On Tuesday night I went to the dress rehearsal of Devizes Musical Theatre’s production of ‘Jekyll and Hyde’, at Dauntsey’s School.
‘Jekyll and Hyde’ is a contemporary pop rock musical, based on Robert Louis Stevenson’s ‘The Strange Case of Dr Jekyll and Mr Hyde’. Stevenson’s book was published in 1886, during the decade when Freud began to practice, and Victorian dinner tables buzzed with talk of psychology, new scientific discoveries, sex, and religion, in the light of new understanding. The musical was written by Leslie Bricusse, with score by Frank Wildhorn, and first hit the stage in 1990, before ending up on Broadway in 1997.
You know the story, right? Scientist gets confused about good and evil, as you do, and a bit bothered about his dark desires, and makes a major blunder getting his hit together, as a consequence of which one part of himself behaves really badly and things go rapidly downhill. Oh yes, and it’s an exploration of duality within the human psyche and of what can happen when the ‘natural’ instincts within man are allowed to go unchecked. Take some dignitaries, a mad scientist, a dodgy potion, a sweet girl, a bad girl, a few hypocritical society types, and a brace of prostitutes, chuck ‘em all together and…what could possibly go wrong? ‘Murder, Murder’, that’s what…
Devizes Musical Theatre have got a bit serious over the years, since their inception in 1965, and the Dauntsey’s stage is the best in the area. This show is directed by Matt Dauncey, with a 16 piece orchestra conducted by Susan Braunton. I know that I’m enjoying a show when the thought of an egg sandwich doesn’t cross my mind till afterwards, so we’ll see how we go.
The set is minimal, with dramatic lighting to emphasise the suspense and Gothic horror of it all, and, whilst ‘comments on style should never be made by those who have none’, the Victorian costumes (Jen Warren) are authentic and beautiful. It is my observation that in some amateur productions you have a few glorious ones and everyone else has had to see what they could do with a table cloth and a tea towel, but there’s none of that here.
Jekyll (Hyde) is a massive part, and a huge test for any actor. It’s all about the transformation (think American Werewolf in London, but less hairy), and keeping the parts ‘definite and opposite’, that quote coming from Gareth Lloyd, who plays Jekyll and Hyde but who is tonight in the audience, watching his understudy, Andrew Curtis, who will be playing the part in the matinee, on the stage. One is amused by the fact that there are two Jekylls and two Hydes in the house, and I’m interested in how Gareth plays Hyde, and the differences between his and Andrew’s interpretation of the part. Various quotes on his version include ‘playfully evil’, ‘anarchic’, and ‘physically animated’. ‘Go on, give me your Hyde’ I say, and Gareth flops his hair over his eyes and looks at me with the only scary wild eye I can see. Woah!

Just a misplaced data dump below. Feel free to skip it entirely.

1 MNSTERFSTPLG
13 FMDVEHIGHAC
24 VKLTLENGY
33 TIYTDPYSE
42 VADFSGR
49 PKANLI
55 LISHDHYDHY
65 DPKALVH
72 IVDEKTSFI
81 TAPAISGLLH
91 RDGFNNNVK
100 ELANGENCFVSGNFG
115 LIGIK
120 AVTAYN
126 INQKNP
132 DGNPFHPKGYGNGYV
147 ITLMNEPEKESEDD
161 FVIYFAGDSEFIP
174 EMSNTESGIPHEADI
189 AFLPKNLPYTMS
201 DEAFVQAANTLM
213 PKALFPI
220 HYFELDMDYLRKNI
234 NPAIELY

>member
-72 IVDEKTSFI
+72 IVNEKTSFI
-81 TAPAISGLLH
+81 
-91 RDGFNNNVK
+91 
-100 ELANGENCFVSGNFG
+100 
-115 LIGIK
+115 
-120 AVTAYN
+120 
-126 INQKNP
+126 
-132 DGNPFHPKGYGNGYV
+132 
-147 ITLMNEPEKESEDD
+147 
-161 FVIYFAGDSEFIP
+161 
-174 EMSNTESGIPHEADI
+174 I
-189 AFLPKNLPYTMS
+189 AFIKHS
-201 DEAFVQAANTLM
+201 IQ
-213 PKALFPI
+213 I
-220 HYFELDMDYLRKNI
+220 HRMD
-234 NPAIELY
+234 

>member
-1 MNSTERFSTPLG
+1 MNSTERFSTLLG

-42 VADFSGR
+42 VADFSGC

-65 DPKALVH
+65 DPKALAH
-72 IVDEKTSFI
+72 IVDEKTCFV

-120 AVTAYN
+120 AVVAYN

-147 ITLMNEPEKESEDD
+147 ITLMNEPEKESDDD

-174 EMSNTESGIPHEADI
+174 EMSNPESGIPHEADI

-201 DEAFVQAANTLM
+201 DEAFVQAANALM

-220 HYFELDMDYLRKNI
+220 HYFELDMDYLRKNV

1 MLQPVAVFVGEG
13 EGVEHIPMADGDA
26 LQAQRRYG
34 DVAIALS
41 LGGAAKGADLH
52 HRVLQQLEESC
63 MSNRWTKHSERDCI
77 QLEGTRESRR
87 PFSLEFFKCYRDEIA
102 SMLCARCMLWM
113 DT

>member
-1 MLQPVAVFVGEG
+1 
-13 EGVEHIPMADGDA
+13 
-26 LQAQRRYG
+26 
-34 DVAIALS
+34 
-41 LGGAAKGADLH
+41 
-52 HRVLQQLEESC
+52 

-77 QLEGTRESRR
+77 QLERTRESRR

Andrew’s performance is tense, restrained, and quietly creepy, and his transformation is utterly believable. I have five shiver moments during this show, and the one I get when he is ‘stroking’ Lucy during their dark and very well played duet, ‘A Dangerous Game’ is the least pleasant. His Hyde gets more mad, twisted, contorted, tortured and frightening as the show goes on. Whilst I prefer his acting over his vocals, there’s nothing that jars or disappoints, and I can’t take my eyes off him while he’s on the stage.
The other four shivers are as follows; the first ensemble number, ‘Façade’, when I realise that the orchestra and cast are rocking a Big Fat Sound, and that the show is going to be a) exciting and b) good; Lucy’s (Laura Deacon) first solo (so clear and powerful) ; the prostitutes’ dance (oh my eyes!) in ‘Bring On The Men’; and Emma (Naomi Ibbetson) and Lucy’s wonderful rendition of ‘In His Eyes’.
All of the parts are played well, but the truly shiny performances come from Laura Deacon and Andrew Curtis, and Naomi Ibbetson, whose voice can always be relied on. There’s not a huge opportunity in this script for anyone else to shine much, to be fair, but Ian Diddams deserves a mention for his brutal brothel keeper, Spider, even if that beard does make him look a bit like Super Mario, and Sam Fillis for Stride. And there’s no sign of that phenomena, present in more than a few amateur productions, that I call, rather bitchily, the lumpen chorus. That’s people just hanging around looking like they’re thinking about egg sandwiches, and what day is it anyway, and oh, is it me now? There’s none of that, there are all sorts of little cameos going on in the background, everyone’s on point, and no-one attracts the attention of my critical eye.
It’s a great show. It’s scary, (maybe too scary for little kids), suspenseful, engaging, atmospheric, sexy and spectacular, and Devizes Musical Theatre should be pretty pleased with it.
And that was just the dress rehearsal…
Eight out of ten, and I didn’t think about an egg sandwich once.
Go along, if you can.
© Gail Foster 11th April 2018
(Creepy fact: the Jack the Ripper murders started within weeks of Richard Mansfield’s performance and production of Dr Jekyll and Mr Hyde in London, in 1888, and finished shortly after its short run came to a close…)